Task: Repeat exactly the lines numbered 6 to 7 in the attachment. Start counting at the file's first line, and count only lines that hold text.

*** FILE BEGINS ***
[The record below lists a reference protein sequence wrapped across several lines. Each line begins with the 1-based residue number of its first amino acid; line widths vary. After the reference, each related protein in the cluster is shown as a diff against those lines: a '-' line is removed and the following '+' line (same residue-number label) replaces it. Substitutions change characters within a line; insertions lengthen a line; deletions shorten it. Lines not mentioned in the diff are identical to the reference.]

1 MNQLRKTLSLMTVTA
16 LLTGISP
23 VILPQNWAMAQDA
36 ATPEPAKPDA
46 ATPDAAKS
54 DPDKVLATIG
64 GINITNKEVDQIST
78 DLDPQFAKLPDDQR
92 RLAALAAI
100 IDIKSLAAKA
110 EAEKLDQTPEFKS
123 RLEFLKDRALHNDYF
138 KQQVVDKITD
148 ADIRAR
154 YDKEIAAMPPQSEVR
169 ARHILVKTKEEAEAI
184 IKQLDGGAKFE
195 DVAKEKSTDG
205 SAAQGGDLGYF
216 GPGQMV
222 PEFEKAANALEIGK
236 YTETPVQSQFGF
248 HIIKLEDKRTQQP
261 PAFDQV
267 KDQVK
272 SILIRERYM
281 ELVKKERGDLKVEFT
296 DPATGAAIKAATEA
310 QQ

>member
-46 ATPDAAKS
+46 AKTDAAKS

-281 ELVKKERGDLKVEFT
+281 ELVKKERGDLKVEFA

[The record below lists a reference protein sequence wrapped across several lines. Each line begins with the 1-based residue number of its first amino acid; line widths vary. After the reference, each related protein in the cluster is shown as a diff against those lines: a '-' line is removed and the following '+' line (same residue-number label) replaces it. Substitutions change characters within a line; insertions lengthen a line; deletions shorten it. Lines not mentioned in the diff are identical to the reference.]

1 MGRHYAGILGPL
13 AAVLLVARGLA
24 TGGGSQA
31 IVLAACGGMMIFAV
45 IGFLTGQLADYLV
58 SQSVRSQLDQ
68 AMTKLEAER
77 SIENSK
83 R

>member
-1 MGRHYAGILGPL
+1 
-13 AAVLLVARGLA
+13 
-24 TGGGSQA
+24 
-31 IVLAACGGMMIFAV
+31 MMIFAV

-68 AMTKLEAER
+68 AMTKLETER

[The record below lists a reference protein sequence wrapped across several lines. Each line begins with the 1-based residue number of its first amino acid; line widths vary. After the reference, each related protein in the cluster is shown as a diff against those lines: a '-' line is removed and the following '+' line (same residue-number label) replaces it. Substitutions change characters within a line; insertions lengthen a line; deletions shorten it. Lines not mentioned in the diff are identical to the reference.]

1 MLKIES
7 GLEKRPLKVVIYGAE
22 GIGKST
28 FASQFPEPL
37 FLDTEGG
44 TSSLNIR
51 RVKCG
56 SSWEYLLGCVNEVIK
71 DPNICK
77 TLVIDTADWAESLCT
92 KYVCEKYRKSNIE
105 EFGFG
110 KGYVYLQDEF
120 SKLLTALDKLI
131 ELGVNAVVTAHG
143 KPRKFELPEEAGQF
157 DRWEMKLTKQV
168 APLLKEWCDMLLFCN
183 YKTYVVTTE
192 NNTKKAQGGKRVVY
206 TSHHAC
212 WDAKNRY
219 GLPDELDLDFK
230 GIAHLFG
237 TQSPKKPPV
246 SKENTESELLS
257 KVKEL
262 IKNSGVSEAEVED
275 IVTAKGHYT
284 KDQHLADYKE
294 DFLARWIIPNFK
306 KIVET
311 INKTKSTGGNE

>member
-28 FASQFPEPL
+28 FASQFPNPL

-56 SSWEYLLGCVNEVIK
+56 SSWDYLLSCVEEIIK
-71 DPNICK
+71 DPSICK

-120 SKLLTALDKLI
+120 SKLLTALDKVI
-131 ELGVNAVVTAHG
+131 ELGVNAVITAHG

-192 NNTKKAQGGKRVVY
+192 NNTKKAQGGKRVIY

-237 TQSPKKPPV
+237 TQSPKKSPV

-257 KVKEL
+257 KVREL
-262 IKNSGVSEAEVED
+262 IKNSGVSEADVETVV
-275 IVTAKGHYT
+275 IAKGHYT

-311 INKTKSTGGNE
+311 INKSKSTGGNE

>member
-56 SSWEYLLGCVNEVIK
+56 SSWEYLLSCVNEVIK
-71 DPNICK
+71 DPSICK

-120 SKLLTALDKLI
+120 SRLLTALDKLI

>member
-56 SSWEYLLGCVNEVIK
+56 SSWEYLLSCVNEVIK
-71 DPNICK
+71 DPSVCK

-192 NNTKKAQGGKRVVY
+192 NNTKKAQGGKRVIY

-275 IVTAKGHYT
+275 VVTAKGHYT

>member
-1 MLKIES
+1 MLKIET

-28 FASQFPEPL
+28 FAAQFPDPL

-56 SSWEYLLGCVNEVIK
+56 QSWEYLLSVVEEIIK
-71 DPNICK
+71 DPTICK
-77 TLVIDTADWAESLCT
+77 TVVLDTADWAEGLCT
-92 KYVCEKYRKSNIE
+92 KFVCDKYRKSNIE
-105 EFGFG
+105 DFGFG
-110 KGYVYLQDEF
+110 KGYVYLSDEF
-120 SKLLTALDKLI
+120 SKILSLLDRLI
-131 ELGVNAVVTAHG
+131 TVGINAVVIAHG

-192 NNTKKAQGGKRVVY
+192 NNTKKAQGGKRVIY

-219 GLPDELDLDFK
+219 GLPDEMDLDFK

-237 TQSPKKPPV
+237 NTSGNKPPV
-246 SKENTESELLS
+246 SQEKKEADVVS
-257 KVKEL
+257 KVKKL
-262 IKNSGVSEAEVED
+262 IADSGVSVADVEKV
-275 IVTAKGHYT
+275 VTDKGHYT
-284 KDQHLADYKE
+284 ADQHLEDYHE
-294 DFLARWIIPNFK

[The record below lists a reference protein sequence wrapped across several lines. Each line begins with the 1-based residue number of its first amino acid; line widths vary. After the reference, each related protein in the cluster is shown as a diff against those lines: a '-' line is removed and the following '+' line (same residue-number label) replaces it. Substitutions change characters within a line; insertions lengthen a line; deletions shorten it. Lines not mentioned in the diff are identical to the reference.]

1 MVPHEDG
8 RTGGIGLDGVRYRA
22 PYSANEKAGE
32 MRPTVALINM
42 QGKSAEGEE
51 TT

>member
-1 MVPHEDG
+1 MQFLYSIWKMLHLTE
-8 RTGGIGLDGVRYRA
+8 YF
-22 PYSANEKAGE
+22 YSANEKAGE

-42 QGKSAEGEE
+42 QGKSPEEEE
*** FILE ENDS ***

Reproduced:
46 ATPDAAKS
54 DPDKVLATIG